GU conceived the idea of the study with the support of CF. GU developed the optimization procedure and the nudging data assimilation routines, and MB developed the ensemble square root filter data assimilation software. CF and MB performed the numerical simulations. All authors discussed, reviewed, and edited the different versions of the paper.
The authors declare that they have no conflict of interest.
The authors wish to thank the Tide Forecast and Early Warning Center of the City of Venice and the Italian Institute for Environmental Protection and Research (ISPRA) for providing tide gauge and current velocity data.
This research has been supported by the Venezia2021 research programme funded by the “Ministero delle Infrastrutture e dei Trasporti – Provveditorato Interregionale per le Opere Pubbliche del Veneto, Trentino Alto Adige e Friuli Venezia Giulia, già Magistrato alle Acque di Venezia”, provided through the concessionary Consorzio Venezia Nuova and coordinated by CORILA.
This paper was edited by David Ham and reviewed by Joseph Wallwork and one anonymous referee.
Anderson, J. L.: A Local Least Squares Framework for Ensemble Filtering, Mon. Weather Rev., 131, 634–642, https://doi.org/10.1175/1520-0493(2003)131<0634:ALLSFF>2.0.CO;2, 2003. a
Androsov, A., Fofonova, V., Kuznetsov, I., Danilov, S., Rakowsky, N., Harig, S., Brix, H., and Wiltshire, K. H.: FESOM-C v.2: coastal dynamics on hybrid unstructured meshes, Geosci. Model Dev., 12, 1009-1028, https://doi.org/10.5194/gmd-12-1009-2019, 2019. a
Bajo, M., De Biasio, F., Umgiesser, G., Vignudelli, S., and Zecchetto, S.: Impact of using scatterometer and altimeter data on storm surge forecasting, Ocean Model., 113, 85–94, https://doi.org/10.1016/j.ocemod.2017.03.014, 2017. a
Bajo, M., Medugorac, I., Umgiesser, G., and Orlić, M.: Storm surge and seiche modelling in the Adriatic Sea and the impact of data assimilation, Q. J. Roy. Meteor. Soc., 145, 2070–2084, https://doi.org/10.1002/qj.3544, 2019. a, b, c
Bellafiore, D., Mc Kiver, W., Ferrarin, C., and Umgiesser, G.: The importance of modeling nonhydrostatic processes for dense water reproduction in the southern Adriatic Sea, Ocean Model., 125, 22–28, https://doi.org/10.1016/j.ocemod.2018.03.001, 2018. a, b
Blayo, E., Verron, J., and Molines, J. M.: Assimilation of TOPEX/POSEIDON altimeter data into a circulation model of the North Atlantic, J. Geophys. Res., 99, 24691, https://doi.org/10.1029/94jc01644, 1994. a
Blumberg, A. and Mellor, G. L.: A description of a three-dimensional coastal ocean circulation model, in: Three-Dimensional Coastal Ocean Models, edited by: Heaps, N. S., pp. 1–16, AGU, Washington, D.C., 1987. a
Bonaduce, A., Benkiran, M., Remy, E., Le Traon, P. Y., and Garric, G.: Contribution of future wide-swath altimetry missions to ocean analysis and forecasting, Ocean Sci., 14, 1405–1421, https://doi.org/10.5194/os-14-1405-2018, 2018. a
Carrassi, A., Bocquet, M., Bertino, L., and Evensen, G.: Data assimilation in the geosciences: An overview of methods, issues, and perspectives, WIREs Climate Change, 9, e535, https://doi.org/10.1002/wcc.535, 2018. a, b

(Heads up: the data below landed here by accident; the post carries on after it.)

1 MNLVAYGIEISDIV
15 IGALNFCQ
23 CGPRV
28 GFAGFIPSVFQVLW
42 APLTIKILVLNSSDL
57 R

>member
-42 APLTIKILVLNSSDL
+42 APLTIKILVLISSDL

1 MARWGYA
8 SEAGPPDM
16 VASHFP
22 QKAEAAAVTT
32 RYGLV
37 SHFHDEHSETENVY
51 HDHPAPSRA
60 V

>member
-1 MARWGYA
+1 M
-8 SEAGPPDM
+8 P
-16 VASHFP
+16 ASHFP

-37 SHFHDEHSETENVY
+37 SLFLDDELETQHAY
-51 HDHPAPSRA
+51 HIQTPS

Chaumillon, E., Bertin, X., Fortunato, A., Bajo, M., Schneider, J.-L., Dezileau, L., Walsh, J. P., Michelot, A., Chauveau, E., Créach, A., Hénaff, A., Sauzeau, T., Waeles, B., Gervais, B., Jan, G., Baumann, J., Breilh, J.-F., and Pedreros, R.: Storm-induced marine flooding: lessons from a multidisciplinary approach, Earth-Sci. Rev., 165, 151–184, https://doi.org/10.1016/j.earscirev.2016.12.005, 2017. a
Daley, R.: Atmospheric Data Analysis, Cambridge University Press, Cambridge, UK, pp. 457, 1991. a
Edwards, C. A., Moore, A. M., Hoteit, I., and Cornuelle, B. D.: Regional Ocean Data Assimilation, Annu. Rev. Mar. Sci., 7, 21–42, https://doi.org/10.1146/annurev-marine-010814-015821, 2015. a, b
Ferrarin, C., Umgiesser, G., Cucco, A., Hsu, T.-W., Roland, A., and Amos, C. L.: Development and validation of a finite element morphological model for shallow water basins, Coast. Eng., 55, 716–731, https://doi.org/10.1016/j.coastaleng.2008.02.016, 2008. a
Ferrarin, C., Cucco, A., Umgiesser, G., Bellafiore, D., and Amos, C. L.: Modelling fluxes of water and sediment between the Venice Lagoon and the sea, Cont. Shelf Res., 30, 904–914, https://doi.org/10.1016/j.csr.2009.08.014, 2010. a, b, c
Ferrarin, C., Bellafiore, D., Sannino, G., Bajo, M., and Umgiesser, G.: Tidal dynamics in the inter-connected Mediterranean, Marmara, Black and Azov seas, Prog. Oceanogr., 161, 102–115, https://doi.org/10.1016/j.pocean.2018.02.006, 2018. a, b
Ferrarin, C., Bajo, M., and Umgiesser, G.: Dataset: SHYFEM set-up for model driven optimization of the tide gauge monitoring network in the Lagoon of Venice, https://doi.org/10.5281/zenodo.3770173, 2020. a
Fujii, Y., Rémy, E., Zuo, H., Oke, P., Halliwell, G., Gasparin, F., Benkiran, M., Loose, N., Cummings, J., Xie, J., Xue, Y., Masuda, S., Smith, G. C., Balmaseda, M., Germineaud, C., Lea, D. J., Larnicol, G., Bertino, L., Bonaduce, A., Brasseur, P., Donlon, C., Heimbach, P., Kim, Y., Kourafalou, V., Traon, P.-Y. L., Martin, M., Paturi, S., Tranchant, B., and Usui, N.: Observing System Evaluation Based on Ocean Data Assimilation and Prediction Systems: On-Going Challenges and a Future Vision for Designing and Supporting Ocean Observational Networks, Front. Mar. Sci., 6, 417, https://doi.org/10.3389/fmars.2019.00417, 2019. a, b, c, d